Weissman: Bin Laden and Zarqawi's October Surprise
Bin Laden and Zarqawi's October Surprise
By Steve Weissman
t r u t h o u t | Perspective
Thursday 21 October 2004
Osama bin Laden finally voted for president. So did Abu Musab al Zarqawi, the Jordanian leader of ''Monotheism and Holy War,'' alleged beheader of Western hostages in Iraq, and the U.S. target of choice in and around embattled Fallujah. Just this week, the two terrorist rivals reportedly put aside their differences and united their groups in a marriage of convenience, which leading Muslims observers and U.S. Intelligence take as genuine.
Strange as it seem, no one really knows if the two leading figures are still alive, or where they are, or even if the elusive Zarqawi, who supposedly received medical treatment in Baghdad, has one leg or two. From the various photos of him in the world's press, he looks like several different people.
But, whether bin Laden and Zarqawi are living fugitives with $25 million rewards on their heads or dead martyrs now manipulated by others, their forces have apparently joined together in their name. How will American voters respond to the news?
Will Zarqawi's freshly proclaimed allegiance of "to the chief of all fighters, Osama bin Laden" boost Mr. Bush's election chances, giving the president what he could never before find - a pack of genuine, if newly rebranded, al Qaida terrorists to kill or capture in Iraq?
Or, will the news highlight all the cock-and-bull that Bush, Cheney, and Powell previously told us about Zarqawi, showing voters yet again how the war in Iraq only makes the terrorists stronger and more united?
Initially announced on a radical Islamic website, Zarqawi's enlistment in al-Qaida marked the start of the Islamic holy month of Ramadan, a time - said the statement - when "Muslims need more than ever to stick together in the face of the religion's enemies."
The formerly independent Zarqawi proclaimed bin Laden "the best leader for Islam's armies against all infidels and apostates." He also endorsed bin Laden's effort to "expel the infidels from the Arabian peninsula," removing Western influence from Saudi Arabia and its surrounding states.
So far, Team Bush has responded with caution, as if unsure whether an in-depth look at Zarqawi will help or hurt in the election campaign. White House spokesman Trent Duffy simply repeated the old refrain: "We always said there were ties between Zarqawi and al-Qaida, which underscores once again why Iraq is the central front in the war on terror."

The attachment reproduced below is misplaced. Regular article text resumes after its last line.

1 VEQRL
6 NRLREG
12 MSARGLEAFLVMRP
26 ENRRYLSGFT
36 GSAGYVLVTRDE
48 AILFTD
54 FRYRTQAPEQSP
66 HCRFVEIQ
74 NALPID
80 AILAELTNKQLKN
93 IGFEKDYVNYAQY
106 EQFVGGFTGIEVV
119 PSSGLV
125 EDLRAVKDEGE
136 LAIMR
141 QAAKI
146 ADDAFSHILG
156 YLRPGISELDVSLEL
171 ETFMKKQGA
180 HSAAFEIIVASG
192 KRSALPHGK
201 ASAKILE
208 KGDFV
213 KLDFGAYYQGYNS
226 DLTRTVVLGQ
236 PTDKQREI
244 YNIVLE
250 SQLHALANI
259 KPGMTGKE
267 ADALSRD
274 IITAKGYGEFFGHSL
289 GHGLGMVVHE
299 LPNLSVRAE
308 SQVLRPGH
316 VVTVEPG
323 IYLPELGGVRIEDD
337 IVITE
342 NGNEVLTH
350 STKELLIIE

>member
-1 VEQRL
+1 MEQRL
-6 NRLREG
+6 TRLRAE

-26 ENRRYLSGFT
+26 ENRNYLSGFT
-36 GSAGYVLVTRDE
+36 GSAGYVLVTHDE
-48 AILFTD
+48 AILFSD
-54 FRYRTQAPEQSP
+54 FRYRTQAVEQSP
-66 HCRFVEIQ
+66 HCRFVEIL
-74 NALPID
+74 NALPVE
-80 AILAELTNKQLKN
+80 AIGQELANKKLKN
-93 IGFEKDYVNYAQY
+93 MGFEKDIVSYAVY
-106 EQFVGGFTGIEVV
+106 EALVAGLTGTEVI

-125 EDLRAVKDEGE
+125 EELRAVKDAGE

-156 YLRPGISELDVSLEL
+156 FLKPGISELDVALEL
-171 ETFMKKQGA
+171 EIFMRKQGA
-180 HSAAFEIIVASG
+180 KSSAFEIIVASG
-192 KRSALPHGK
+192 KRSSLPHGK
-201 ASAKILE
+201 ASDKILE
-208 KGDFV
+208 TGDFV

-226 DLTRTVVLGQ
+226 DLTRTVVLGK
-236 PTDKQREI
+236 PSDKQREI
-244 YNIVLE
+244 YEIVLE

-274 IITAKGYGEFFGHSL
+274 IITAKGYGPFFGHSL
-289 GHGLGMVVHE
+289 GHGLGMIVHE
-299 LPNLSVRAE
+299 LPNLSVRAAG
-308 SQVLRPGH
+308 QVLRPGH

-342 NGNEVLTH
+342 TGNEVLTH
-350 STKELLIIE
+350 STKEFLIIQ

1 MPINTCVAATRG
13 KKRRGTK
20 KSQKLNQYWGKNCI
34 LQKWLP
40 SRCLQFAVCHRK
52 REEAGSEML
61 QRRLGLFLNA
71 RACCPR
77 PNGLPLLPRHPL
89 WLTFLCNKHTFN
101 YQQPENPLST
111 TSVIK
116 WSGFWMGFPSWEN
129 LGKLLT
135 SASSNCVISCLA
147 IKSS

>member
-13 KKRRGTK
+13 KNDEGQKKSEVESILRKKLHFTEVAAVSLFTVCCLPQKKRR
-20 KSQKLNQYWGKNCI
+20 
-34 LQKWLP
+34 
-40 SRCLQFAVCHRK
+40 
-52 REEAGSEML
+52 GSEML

To some, Zarqawi's present merger might suggest the opposite - that he was not working for al Qaida before, just as he was not working for Saddam when he hid out with Ansar al-Islam in remote Kurdish areas in northern Iraq, where Washington had greater control than did Baghdad. As an old speechwriter once said, never let facts stand in the way of a good story.
To be fair to the White House spokesman, the truth offers far less appeal. Mr. Bush's war of choice has now forged two new enemy alliances. He has united the followers of bin Laden and Zarqawi. And, he has pushed them together with Saddam's former supporters in the Sunni triangle.
Far from bringing democracy to Iraq, our fundamentalist preacher president has become the prophet of radical Islamic unity. If he continues his ill-fated war, he will soon drive Iraq's Shiite majority, who formerly hated Zarqawi and the pro-Saddam Sunnis, to join them in a common front against the American occupation and its handpicked Iraqi collaborators.
Who said Mr. Bush doesn't know how to build alliances?
Whether he sees any of this, maybe his handlers know. It might even fulfill one of his religious fantasies, creating a clash between Christianity and Islam that so many of his supporters seem to crave. Between denying reality and never admitting mistakes, Mr. Bush has led us into the realm of self-fulfilling prophecy.
How then does the Bush campaign sell such a suicidal mission?
With fear and a mistakenly military view of how to fight the growth of radical Islamic terror. As spokesman Duffy added, bin Laden and Zarqawi's October surprise offered "proof positive of why the president's firm resolve to fight terrorists overseas so we don't face them in America's neighborhoods is the only clear way to prevail."
Vote for us ... or die! Kill them there before they kill us here.
Think about it. If Bin Laden and Zarqawi had only a finite number of terrorists - even in the tens of thousands, which so far they do not - the idea of luring them all into an Iraqi killing ground might have a macabre fascination. But while we fight a military war, bin Laden, Zarqawi, and other radical Islamists are waging a worldwide political struggle, using our killing ground in Iraq to win the support of several hundred million Muslims, who will provide a hundred years' supply of would-be martyrs. The longer we stay in Iraq, the harder we fight, the more we kill, the more of the world's Muslims we drive into the radical camp.
It's as if bin Laden had written the script, and poor Mr. Bush is playing it out to perfection. Will American voters catch on to where he and his simple-minded resolve are leading us? Or will they close their eyes and let him make it even worse?
of the Berkeley Free Speech Movement and the New Left
monthly Ramparts, Steve
Weissman lived for many years in London, working as a
magazine writer and television producer. He now lives and
works in France, where he writes for t r u t h o u